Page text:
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Milwaukee Homicide Attorneys

Defending Charged Individuals for a Collective 43 Years

Homicide is one of the most serious criminal convictions in Wisconsin. Homicide encompasses murder offenses and manslaughter crimes, both of which involve the killing of another person. It can be particularly difficult to defend against an accusation of homicide, but an experienced lawyer can build a strong case for lesser charges or even a dismissal of the case. At Ritter Law Office, LLP, we have 43 years of combined experience defending charged individuals. We take a more calm and humane approach to a field of law that is often cold and aggressive. Let us put our knowledge on your side and develop a personalized defense strategy that meets your needs and goals.

Call us today at (414) 441-4321 to schedule a free consultation with Ritter & Kramer Law to get started. Serving residents in Waukesha County.

First- and Second-Degree Murder

Wisconsin law defines first-degree murder as causing the death of another person or an unborn child with the intent to kill that person. Second-degree murder is reckless homicide and is often referred to as first-degree reckless homicide. In general, second-degree murder involves: 

  • Recklessly causing the death of another person or an unborn baby due to an utter disregard for human life (that is, not with the intent to kill that specific person but to act in a dangerous way that could cause harm).
  • Causing the death of another by making, selling, or administering drugs to a person who dies as a result of taking it. 

First-degree murder is a Class A felony punishable by life imprisonment, and second-degree murder is a Class B felony punishable by up to 60 years in prison. Second-degree murder involving drugs is a Class C felony punishable by up to 40 years in prison and up to $100,000 in fines.

Manslaughter (Second-Degree Intentional Homicide)

Manslaughter is another category of homicide at a slightly lower level than murder. Manslaughter includes two types – voluntary and involuntary. Generally, the main difference between murder and voluntary manslaughter is that murder involves an intentional, premeditated plan to kill, while manslaughter is a killing that occurs in the heat of the moment (without prior planning).

Involuntary manslaughter occurs when a person accidentally kills another person due to their own criminal negligence or recklessness. In such a case, the offender did not intend to kill anyone, but their reckless actions caused another person’s death. 

Voluntary manslaughter, referred to as second-degree intentional homicide, is a Class B felony punishable by up to 60 years in prison. Involuntary manslaughter is punishable based on the nature of the offense, and the penalty level ranges from a Class C felony (homicide by intoxicated operation of a vehicle) to a Class G felony (negligent handling of weapons or explosives).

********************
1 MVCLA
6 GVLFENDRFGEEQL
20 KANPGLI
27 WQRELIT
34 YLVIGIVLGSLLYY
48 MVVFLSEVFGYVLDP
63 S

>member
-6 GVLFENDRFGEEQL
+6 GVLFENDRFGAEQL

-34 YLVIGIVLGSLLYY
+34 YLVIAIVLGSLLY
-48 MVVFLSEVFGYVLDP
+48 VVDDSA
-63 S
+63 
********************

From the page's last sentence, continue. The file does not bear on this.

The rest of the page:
With the right lawyer, individuals facing murder charges can often argue down their case to the manslaughter level. However, this will still depend on the severity of the incident and other factors like your criminal history. 

At Ritter Law Office, LLP, we will put our collective 43 years of experience to work as we craft a personalized defense strategy for your homicide case. The criminal justice system can feel daunting and unfriendly, but we will provide a calming and caring approach to your situation. Accidents happen; humans make mistakes. We will sit down with you to learn about your life and story to cultivate a more personal and humane case. We genuinely care about you and your future, and we will do our best to advocate for mitigated charges.

Contact us at Ritter Law Office, LLP at (414) 441-4321 to discuss your defense options in a free initial consultation.

You Are More Than a Case You Are a Person

  • The perfect duo to win your case.

    “Allison is a very aggressive trail lawyer. Very dedicated to her clients' cases. She understands the ropes in the courtroom. With her partner Amanda, who is similar to Allison, it gives you the perfect duo to win your case. All odds were against me and she and Amanda got me found not guilty in a court trial.”

  • I honestly could go on for pages about how thankful I am. You did amazing!

    “You never waivered…and you made me feel so good about the situation. I and my family cannot tell you how great it was to have somebody actually stand up and fight for me.”

  • All your efforts and kindness were greatly appreciated.

    “Sending you a thank you for all the hard work and goodwill you [used] to find justice for C. All your efforts and kindness were greatly appreciated. You will forever be remembered by our family. Thank you again and God Bless!”

  • We couldn't have done it without you!

    “Thank you for everything in HY's case. We couldn't have done it without you!”

  • You are like a ray of sunshine.

    “Thank you again, Allison, for all you [have done] for me. You are like a ray of sunshine. I will never forget you. Thank you so much.”